Tonight was the WPF Disciples dinner at PDC 2008. An evening of wonderful food and drink at Morton’s Steakhouse in downtown Los Angeles. But it wasn’t a normal dinner. No gathering can be considered normal when Dr. WPF shows up.
The good doctor deliberately shrouds himself in mystery, perhaps because he is a little mad from his years working with pixels and sub-atomic particles. Perhaps mad isn’t the best word to use. Let’s just say that he’s a touch eccentric. He makes it very clear that his identity must never be revealed to anyone. In return for his anonymity he promises to plumb the depths of WPF and share his hard won knowledge with the world.
I arrived at the steak house a few minutes early. I was escorted to the back of the restaurant a few minutes later. Getting into the private dining room was an ordeal. After producing my ID I was subjected to a scanning with a security wand that hummed ominously and gave off a a faint toxic green glow. Next I had to answer a seventeen question quiz on WPF internals and write some sample code demonstrating my grasp of custom attached properties. Finally I was given my badge and lab smock for the evening and escorted to the private dining room.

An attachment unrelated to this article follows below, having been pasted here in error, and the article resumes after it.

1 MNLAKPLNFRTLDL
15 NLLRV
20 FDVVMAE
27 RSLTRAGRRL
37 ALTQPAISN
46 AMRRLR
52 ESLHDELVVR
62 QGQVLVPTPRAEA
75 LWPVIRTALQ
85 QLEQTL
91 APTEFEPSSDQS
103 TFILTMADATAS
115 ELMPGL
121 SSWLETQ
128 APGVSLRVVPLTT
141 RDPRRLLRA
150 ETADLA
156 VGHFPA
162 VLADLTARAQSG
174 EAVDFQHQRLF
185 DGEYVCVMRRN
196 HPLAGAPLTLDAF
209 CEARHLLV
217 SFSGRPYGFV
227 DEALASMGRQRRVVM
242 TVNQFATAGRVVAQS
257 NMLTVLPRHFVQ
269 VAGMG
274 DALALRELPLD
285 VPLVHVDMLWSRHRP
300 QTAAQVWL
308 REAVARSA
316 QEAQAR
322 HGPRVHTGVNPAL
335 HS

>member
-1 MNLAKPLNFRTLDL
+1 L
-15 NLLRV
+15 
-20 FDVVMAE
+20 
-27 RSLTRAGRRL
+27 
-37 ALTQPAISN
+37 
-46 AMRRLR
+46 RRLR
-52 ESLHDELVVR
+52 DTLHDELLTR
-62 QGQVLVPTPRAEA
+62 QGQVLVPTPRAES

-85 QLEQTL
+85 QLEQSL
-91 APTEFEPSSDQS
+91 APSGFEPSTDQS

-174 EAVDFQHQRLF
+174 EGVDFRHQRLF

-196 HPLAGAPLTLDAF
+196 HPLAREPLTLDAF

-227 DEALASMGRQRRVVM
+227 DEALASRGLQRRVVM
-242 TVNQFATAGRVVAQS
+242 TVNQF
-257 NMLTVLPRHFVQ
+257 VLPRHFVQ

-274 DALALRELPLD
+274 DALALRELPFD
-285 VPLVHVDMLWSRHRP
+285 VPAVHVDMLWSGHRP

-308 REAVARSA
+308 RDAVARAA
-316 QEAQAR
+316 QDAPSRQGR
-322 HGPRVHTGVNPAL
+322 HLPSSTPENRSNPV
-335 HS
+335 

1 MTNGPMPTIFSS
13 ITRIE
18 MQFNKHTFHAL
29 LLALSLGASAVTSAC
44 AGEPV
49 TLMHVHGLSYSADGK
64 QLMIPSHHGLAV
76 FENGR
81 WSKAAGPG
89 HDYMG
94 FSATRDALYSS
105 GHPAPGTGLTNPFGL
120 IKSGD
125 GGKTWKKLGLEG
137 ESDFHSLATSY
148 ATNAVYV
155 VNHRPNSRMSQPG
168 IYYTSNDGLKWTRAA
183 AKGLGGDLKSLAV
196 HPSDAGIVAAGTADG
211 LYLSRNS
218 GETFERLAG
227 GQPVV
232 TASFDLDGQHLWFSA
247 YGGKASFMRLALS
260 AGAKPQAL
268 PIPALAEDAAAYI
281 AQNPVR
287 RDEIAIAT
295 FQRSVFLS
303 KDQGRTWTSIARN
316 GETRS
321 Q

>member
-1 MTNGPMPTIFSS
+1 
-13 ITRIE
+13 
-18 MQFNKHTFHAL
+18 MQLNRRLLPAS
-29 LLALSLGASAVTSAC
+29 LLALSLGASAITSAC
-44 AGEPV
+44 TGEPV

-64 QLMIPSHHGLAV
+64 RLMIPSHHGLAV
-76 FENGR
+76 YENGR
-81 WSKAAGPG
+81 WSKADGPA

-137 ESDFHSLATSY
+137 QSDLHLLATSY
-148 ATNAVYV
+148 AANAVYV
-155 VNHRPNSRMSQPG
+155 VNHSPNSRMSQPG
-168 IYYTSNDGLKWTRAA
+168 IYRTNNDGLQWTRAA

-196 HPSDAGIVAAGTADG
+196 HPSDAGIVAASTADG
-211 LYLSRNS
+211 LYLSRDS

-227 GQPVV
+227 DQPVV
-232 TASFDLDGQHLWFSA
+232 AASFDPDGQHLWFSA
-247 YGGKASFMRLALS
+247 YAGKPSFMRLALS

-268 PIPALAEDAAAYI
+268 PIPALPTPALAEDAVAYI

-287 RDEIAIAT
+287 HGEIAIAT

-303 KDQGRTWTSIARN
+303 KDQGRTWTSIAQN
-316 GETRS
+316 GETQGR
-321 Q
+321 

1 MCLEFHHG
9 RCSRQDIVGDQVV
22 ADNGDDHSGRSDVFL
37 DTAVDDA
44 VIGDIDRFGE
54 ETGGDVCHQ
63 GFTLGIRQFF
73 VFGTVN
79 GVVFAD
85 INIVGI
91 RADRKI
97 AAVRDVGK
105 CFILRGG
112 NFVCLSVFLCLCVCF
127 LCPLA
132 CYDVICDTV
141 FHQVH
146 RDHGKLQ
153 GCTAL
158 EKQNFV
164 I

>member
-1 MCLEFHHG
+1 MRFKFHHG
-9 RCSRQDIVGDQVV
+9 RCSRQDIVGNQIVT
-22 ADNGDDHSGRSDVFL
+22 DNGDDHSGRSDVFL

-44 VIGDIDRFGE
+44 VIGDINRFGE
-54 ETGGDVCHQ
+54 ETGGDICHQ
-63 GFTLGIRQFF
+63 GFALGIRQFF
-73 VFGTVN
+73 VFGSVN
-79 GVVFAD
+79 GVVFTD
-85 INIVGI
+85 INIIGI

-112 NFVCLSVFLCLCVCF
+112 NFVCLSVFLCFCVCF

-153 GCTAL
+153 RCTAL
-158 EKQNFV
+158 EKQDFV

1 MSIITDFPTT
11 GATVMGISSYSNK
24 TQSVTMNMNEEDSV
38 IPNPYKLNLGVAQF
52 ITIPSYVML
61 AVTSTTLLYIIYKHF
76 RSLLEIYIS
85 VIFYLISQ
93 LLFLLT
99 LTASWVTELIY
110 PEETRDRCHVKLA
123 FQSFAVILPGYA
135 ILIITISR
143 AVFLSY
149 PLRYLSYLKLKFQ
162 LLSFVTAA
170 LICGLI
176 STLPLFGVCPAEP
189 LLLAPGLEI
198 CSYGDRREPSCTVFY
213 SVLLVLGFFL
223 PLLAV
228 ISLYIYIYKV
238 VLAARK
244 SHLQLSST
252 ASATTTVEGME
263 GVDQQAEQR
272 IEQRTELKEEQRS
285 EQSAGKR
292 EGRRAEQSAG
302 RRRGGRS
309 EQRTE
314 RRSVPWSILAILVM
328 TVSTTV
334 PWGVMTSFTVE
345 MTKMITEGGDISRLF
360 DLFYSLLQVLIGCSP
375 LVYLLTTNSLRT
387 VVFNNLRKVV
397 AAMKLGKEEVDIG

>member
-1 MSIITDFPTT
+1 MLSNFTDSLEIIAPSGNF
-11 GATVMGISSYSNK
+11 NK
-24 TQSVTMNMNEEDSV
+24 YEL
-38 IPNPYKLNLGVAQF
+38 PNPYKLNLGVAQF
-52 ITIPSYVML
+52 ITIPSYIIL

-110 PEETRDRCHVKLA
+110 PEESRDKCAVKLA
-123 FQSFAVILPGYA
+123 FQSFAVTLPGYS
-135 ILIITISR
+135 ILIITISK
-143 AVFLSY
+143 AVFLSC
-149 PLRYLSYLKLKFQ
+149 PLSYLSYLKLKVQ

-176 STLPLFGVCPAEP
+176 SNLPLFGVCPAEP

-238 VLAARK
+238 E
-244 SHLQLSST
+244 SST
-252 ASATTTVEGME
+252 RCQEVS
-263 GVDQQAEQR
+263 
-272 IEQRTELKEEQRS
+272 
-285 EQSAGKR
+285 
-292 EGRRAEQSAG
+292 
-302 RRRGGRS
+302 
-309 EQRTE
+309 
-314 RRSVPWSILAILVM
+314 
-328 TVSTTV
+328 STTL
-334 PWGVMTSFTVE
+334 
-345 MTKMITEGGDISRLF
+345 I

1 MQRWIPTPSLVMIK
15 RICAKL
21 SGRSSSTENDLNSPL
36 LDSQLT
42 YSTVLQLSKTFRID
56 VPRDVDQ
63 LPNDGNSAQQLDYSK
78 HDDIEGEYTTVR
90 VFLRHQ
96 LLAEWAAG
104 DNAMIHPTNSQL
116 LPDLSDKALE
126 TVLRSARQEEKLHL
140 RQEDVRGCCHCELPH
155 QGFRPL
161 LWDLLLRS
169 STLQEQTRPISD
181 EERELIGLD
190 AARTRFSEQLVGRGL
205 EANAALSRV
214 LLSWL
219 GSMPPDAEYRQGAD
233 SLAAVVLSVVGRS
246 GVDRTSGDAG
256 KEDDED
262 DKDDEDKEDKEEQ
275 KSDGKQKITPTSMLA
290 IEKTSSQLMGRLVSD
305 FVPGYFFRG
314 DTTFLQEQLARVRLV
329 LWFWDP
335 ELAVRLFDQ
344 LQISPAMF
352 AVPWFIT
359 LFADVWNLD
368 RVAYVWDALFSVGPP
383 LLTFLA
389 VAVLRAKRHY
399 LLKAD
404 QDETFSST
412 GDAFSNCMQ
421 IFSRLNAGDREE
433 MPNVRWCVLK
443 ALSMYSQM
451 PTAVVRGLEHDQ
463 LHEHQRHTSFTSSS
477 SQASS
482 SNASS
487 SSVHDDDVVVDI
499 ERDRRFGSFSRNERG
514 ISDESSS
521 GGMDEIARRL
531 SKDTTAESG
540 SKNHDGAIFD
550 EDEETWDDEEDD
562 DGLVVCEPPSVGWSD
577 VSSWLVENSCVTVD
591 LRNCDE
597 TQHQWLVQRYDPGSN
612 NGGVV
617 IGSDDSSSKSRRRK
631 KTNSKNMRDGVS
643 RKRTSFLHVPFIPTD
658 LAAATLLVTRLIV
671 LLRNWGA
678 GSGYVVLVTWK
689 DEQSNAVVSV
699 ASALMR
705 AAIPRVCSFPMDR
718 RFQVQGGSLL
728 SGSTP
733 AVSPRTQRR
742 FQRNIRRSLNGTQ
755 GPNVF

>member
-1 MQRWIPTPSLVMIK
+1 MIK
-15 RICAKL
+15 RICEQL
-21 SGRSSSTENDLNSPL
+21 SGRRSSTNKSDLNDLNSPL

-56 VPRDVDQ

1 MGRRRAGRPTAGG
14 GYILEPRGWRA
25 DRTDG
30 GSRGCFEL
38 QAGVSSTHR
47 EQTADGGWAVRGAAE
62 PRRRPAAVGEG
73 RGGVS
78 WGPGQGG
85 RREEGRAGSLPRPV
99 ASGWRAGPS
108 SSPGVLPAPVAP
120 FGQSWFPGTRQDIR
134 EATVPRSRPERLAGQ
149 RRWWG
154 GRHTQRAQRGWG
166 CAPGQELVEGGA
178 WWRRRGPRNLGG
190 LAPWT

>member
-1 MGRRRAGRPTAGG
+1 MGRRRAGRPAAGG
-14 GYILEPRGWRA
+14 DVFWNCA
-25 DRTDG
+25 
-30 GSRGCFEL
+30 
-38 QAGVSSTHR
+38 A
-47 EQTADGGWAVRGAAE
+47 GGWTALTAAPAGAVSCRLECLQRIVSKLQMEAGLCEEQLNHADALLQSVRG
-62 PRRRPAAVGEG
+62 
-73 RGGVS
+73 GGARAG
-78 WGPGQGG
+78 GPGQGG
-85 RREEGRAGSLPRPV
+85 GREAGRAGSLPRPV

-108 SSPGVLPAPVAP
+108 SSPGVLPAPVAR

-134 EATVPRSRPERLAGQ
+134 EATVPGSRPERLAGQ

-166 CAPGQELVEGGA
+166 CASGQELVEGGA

Once in the room Josh Smith called me over to a corner and confided to me in a hushed tone about Dr. WPF’s obsession with odd numbers. This became apparent later in the evening when the waiter tried to place two dinner forks at each each place setting. Dr. WPF summoned one of his minions over. After a whispered conversion the waiter was instructed to provide three forks at each plate.
There’s more to the tale, but I’ll let some of the other WPF disciples provide their view.